11. az_top: degrees from due north for top of dead log (unit: degree / missing value: NA)
  12. decay: decay class
    • 1: solid wood, recently fallen, bark and twigs present
    • 2: solid wood, significant weathering, branches present
    • 3: wood not solid, bark may be sloughing but nail still must be pounded into wood
    • 4: wood sloughing and/or friable, nail may be forcibly pushed into wood
    • 5: wood friable, barely holding shape, nail may be easily pushed into wood

hf411-02: core data

  1. site: site and plot identfier
    • TP1: Rooster Hill Plot 1 (Plot center at 43.23138 N, -74.52254 W)
    • TP2: Rooster Hill Plot 2 (Plot center at 43.23090 N, -74.52666 W)
  2. tree: tree number
  3. core: core cardinal direction
    • a: no associated cardinal direction
    • e: east
    • n: north
    • s: south
    • w: west
  4. species: species ID of individual series
    • ACRU: Acer rubrum
    • BEPA: Betula papyrifera
    • FAGR: Fagus grandifolia
    • PCRU: Picea rubens
    • PIST: Pinus strobus
    • PRSE: Prunus serotina
    • QURU: Quercus rubra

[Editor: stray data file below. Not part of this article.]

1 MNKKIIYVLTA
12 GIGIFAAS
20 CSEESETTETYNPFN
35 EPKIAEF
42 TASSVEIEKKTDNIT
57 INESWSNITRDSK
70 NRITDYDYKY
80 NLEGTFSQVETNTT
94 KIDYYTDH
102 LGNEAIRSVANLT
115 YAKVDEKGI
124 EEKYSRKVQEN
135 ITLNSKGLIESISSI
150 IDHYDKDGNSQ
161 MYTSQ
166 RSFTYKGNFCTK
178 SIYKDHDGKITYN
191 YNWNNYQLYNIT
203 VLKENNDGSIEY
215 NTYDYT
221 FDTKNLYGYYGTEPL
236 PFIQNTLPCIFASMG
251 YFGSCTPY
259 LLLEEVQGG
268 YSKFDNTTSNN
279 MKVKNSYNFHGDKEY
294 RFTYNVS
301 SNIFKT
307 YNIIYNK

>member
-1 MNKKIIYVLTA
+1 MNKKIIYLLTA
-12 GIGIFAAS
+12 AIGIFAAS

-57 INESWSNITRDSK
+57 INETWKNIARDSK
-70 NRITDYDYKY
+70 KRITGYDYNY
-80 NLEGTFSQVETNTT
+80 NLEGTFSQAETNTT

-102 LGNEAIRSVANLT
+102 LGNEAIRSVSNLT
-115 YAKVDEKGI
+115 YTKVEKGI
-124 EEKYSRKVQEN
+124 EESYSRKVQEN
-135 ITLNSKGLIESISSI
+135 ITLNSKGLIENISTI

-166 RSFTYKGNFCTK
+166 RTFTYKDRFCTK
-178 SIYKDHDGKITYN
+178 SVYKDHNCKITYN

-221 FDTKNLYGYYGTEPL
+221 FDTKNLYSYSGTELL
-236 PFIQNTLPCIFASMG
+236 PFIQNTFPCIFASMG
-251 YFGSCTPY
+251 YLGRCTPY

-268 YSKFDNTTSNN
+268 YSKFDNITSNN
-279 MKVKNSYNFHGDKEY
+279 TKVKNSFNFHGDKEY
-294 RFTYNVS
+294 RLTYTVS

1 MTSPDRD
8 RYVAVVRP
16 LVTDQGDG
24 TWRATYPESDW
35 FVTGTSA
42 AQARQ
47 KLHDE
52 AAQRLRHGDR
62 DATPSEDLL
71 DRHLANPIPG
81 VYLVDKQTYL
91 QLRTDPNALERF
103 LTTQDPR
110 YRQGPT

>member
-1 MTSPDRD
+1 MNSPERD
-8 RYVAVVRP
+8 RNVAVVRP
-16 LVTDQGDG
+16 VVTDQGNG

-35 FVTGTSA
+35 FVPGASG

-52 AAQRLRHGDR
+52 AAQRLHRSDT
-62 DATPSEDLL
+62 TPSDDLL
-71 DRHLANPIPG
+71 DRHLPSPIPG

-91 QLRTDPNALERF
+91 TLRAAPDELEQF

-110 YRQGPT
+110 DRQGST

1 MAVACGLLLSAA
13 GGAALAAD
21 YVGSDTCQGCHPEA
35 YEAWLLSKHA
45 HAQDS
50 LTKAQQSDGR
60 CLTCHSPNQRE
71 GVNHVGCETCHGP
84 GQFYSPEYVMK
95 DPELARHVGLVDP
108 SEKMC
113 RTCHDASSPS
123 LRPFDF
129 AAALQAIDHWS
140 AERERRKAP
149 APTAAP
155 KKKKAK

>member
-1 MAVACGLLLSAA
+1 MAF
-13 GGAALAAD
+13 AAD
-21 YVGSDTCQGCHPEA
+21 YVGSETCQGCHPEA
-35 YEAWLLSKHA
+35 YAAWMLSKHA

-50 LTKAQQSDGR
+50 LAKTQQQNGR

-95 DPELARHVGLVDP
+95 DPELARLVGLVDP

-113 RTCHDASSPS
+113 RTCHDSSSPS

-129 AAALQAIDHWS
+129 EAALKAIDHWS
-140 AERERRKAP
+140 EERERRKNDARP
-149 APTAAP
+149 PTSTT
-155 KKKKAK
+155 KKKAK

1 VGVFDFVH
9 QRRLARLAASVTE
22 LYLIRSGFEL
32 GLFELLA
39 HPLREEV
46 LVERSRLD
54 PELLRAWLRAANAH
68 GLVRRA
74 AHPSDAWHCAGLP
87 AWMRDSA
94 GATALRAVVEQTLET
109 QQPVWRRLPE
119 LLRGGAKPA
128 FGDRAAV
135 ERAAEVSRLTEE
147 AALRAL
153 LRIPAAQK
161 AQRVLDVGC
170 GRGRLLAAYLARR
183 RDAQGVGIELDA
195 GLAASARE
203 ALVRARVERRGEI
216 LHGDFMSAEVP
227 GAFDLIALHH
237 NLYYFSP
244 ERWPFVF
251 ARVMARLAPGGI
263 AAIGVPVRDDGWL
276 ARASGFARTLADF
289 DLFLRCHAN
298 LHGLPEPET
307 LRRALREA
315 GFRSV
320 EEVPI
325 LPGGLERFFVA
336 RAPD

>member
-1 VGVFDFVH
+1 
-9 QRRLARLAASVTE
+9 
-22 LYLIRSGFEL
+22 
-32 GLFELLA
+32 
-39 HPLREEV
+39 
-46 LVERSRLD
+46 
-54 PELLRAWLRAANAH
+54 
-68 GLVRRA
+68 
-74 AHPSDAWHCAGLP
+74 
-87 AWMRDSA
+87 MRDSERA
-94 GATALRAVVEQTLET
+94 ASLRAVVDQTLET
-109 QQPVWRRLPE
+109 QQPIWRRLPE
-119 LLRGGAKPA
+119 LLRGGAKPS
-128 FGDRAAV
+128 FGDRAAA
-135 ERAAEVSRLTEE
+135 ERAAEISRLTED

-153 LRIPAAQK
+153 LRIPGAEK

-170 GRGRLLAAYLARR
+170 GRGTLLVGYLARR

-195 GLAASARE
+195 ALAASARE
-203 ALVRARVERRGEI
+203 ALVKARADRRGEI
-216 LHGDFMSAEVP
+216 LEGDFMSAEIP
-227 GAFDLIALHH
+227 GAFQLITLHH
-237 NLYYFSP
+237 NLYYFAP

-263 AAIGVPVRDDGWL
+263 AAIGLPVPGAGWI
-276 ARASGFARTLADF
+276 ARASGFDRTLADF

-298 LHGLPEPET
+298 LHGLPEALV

5. inner_year: observed innermost year (not always measured)
  6. outer_year: observed outermost year (not always measured)
  7. meas_inner: year of innermost measured ring
  8. meas_outer: year of innermost measured ring
  9. rings: total number of rings measured (unit: number / missing value: NA)
  10. pith: estimated number of rings from pith or at pith (unit: number / missing value: NA)
  11. gap: location, in dates, when there is an observed gap(s) in mounted cores
  12. missing: list of years with missing rings in series
  13. false: list of years with false rings in series
  14. incomplete: list of years with incomplete/partial rings in series
  15. reaction: list of years with “reaction wood” in series
  16. defoliation: list of years with evidence of possible defoliation in series
  17. canopy: estimated condition of tree during early growth years
    • G: gap
    • N: non-gap
    • U: unknown
  18. comments: core-specific comments

hf411-03: tree ring measurements

  1. site: site
    • RH: Rooster Hill Plot
  2. species: species
    • ACRU: Acer rubrum
    • BEPA: Betula papyrifera
    • FAGR: Fagus grandifolia
    • PCRU: Picea rubens
    • PIST: Pinus strobus
    • PRSE: Prunus serotina
    • QURU: Quercus rubra
  3. core: core number
  4. type: ring measurement type
    • ewr: earlywood ring width
    • lwr: latewood ring width
    • rwl: raw ring width
  5. year: year of ring width
  6. rw: measured ring width (unit: millimeter / missing value: NA)

hf411-04: field notes

  • Compression: none
  • Format: pdf
  • Type: document

hf411-05: PalEON sampling protocol

  • Compression: none
  • Format: pdf
  • Type: document

hf411-06: Tuscon files

  • Compression: zip
  • Format: Tuscon ring data
  • Type: document

hf411-07: R script to convert Tucson files

  • Compression: none
  • Format: R script
  • Type: script